Since entering CU
's journalism school (many thanks to those of you that helped with my application) I've been taking all upper-division classes, one of which is is an extensive reporting class. I was particularly happy with how this article came out, so here it is:
Let It Snow, Let It Snow, Let It Snow
Scott Toepfer wakes up two days a week at 3:30 a.m. to look at reports on snow. The man is truly crazy about the stuff, but in his line of work, you pretty much have to be.
Toepfer, one of only a few paid members of the Colorado Avalanche Information Center based in Boulder, is responsible for the detailed reports that hundreds of people around the state depend upon, and which have come to be respected as some of the most professional in the country.
By 5 a.m. Toepfer gets the first of his forecasts out the door from the Boulder main office, telling the helicopters where to throw their explosives and when the ski patrollers should shoot their howitzers. But even these bombs are old news to the guy, who got his start at Arapahoe Basin as a ski patroller back in 1977. Nowadays it’s been long enough that there’s not a patroller left who knows his name.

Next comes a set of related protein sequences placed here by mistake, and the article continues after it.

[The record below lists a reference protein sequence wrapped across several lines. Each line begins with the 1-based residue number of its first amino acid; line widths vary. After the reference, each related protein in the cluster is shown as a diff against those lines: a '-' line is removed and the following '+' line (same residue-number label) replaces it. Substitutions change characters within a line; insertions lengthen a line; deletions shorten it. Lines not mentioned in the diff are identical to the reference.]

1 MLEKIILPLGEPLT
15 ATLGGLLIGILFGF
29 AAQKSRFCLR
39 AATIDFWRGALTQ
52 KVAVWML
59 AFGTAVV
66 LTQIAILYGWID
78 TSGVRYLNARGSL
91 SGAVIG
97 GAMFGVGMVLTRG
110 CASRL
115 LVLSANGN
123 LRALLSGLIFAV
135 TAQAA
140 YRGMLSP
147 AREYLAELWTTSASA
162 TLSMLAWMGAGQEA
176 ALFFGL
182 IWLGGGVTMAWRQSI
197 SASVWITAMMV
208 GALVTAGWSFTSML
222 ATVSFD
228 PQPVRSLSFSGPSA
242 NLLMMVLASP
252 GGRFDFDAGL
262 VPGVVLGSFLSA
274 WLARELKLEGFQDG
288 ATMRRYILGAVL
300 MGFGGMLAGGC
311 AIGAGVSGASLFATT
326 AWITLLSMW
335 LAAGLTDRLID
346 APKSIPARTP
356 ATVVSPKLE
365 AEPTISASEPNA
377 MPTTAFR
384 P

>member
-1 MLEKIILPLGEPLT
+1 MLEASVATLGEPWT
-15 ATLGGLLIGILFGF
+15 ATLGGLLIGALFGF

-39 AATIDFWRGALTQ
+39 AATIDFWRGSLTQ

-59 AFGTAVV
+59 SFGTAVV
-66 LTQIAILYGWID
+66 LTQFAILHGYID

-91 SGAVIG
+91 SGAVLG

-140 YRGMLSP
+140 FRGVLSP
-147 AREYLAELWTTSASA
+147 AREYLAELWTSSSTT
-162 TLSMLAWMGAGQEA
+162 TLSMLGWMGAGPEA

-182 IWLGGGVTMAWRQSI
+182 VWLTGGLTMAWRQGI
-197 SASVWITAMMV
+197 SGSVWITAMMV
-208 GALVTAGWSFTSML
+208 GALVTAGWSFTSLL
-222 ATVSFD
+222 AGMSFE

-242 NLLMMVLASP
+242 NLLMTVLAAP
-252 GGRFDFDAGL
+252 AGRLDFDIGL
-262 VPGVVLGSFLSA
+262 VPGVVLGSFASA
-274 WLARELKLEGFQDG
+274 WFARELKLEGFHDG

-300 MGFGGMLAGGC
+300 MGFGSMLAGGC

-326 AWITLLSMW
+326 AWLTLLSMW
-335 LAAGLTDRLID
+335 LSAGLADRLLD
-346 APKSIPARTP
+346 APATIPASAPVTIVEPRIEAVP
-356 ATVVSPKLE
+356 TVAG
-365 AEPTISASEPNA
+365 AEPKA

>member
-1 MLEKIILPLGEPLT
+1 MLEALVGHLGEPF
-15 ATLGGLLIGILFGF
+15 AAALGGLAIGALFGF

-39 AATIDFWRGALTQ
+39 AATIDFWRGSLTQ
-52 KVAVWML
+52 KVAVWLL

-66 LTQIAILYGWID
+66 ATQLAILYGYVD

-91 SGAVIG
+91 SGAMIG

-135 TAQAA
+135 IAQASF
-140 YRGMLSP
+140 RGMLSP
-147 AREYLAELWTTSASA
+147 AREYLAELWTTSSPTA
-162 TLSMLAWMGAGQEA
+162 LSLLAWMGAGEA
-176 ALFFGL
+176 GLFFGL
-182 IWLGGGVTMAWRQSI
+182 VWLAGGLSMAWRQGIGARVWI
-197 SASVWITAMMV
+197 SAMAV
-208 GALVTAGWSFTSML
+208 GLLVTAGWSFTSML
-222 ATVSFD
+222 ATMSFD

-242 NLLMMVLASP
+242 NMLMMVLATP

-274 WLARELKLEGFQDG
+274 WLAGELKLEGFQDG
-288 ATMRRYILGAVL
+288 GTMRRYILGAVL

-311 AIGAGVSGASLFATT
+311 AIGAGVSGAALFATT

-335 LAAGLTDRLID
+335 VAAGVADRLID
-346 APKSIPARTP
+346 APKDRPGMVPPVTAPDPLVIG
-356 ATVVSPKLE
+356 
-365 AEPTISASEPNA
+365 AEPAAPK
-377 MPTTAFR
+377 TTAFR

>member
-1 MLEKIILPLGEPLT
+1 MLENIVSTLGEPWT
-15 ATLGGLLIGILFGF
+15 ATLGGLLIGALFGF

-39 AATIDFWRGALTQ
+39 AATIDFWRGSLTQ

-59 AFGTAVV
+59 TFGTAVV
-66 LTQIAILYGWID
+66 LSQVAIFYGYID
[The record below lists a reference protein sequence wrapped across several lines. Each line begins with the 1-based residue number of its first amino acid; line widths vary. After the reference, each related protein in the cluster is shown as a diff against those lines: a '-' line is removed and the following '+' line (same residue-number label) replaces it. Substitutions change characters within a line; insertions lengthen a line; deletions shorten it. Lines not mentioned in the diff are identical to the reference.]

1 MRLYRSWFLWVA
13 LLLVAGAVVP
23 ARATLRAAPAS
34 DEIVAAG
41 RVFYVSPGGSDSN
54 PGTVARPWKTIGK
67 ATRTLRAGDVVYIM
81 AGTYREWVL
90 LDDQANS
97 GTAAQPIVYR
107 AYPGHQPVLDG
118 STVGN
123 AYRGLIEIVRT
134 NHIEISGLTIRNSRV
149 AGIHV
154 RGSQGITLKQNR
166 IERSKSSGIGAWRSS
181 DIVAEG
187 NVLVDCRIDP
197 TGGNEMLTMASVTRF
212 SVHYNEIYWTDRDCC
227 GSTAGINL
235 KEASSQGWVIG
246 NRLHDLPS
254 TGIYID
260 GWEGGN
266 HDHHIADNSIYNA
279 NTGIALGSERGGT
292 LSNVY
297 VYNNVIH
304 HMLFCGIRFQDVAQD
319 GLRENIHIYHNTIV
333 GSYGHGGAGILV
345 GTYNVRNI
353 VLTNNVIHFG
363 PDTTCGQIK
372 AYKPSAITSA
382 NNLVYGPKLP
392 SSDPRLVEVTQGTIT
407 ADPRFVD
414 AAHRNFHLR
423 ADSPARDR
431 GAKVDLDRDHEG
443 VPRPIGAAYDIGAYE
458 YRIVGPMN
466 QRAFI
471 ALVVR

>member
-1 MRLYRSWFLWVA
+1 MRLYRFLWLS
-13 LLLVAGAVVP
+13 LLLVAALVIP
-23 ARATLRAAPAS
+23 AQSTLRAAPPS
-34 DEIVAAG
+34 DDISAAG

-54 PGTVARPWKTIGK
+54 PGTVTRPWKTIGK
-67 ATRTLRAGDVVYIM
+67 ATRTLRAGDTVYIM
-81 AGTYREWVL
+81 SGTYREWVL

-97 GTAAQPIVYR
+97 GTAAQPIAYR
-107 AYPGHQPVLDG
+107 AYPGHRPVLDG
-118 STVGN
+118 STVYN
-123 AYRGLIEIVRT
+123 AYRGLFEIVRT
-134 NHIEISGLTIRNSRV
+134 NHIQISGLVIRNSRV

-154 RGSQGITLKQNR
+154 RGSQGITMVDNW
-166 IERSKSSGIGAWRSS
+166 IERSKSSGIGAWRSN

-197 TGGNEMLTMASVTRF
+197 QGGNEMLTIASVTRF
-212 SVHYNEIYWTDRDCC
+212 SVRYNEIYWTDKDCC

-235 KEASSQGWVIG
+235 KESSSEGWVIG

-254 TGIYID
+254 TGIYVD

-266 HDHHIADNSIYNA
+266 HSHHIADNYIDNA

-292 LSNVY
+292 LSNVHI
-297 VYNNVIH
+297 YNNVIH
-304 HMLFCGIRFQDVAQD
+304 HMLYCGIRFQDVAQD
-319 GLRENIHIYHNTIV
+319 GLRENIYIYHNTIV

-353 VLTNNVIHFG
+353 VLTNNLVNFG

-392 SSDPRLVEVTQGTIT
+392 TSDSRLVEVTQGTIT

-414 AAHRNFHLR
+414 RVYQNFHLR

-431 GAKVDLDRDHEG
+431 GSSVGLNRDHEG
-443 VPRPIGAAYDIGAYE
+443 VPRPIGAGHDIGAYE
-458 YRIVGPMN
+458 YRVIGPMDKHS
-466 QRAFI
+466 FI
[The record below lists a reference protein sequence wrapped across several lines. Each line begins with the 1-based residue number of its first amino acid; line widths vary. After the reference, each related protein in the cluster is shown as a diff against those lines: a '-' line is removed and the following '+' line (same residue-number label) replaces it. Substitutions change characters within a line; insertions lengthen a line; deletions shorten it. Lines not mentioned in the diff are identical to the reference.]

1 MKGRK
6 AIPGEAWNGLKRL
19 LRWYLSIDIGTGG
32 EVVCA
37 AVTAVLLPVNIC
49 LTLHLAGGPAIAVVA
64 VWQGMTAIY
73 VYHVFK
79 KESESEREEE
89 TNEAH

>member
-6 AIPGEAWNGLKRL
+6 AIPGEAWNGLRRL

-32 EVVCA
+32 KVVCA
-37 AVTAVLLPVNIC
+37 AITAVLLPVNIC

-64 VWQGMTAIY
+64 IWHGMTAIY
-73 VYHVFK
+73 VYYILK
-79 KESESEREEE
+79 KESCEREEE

This first report also includes a detailed synopsis of the snowfall, precipitation, and wind speed, specifically catered to any of 10 zones throughout the state. Following this is an update to the phone hotline catering to public users who call in. There is even a recording sent to a local radio station in Paonia which plays throughout the day.
“Everyone from the fruit growers and ranchers to the backcountry skiers and snowboarders tune into the station to hear the daily reports, it’s a fun thing,” said Toepfer.
On his outings into the backcountry to do on-site snow analyses he sometimes even visits the station to do live call-in shows. These field days can be anywhere in the state, and most often involve ski tours to different slopes and elevations to dig snow pits and collect direct observations. Toepfer’s face is proof of the cold and wind-intensive days he’s endured in the backcountry, with its weathered lines and grey beard.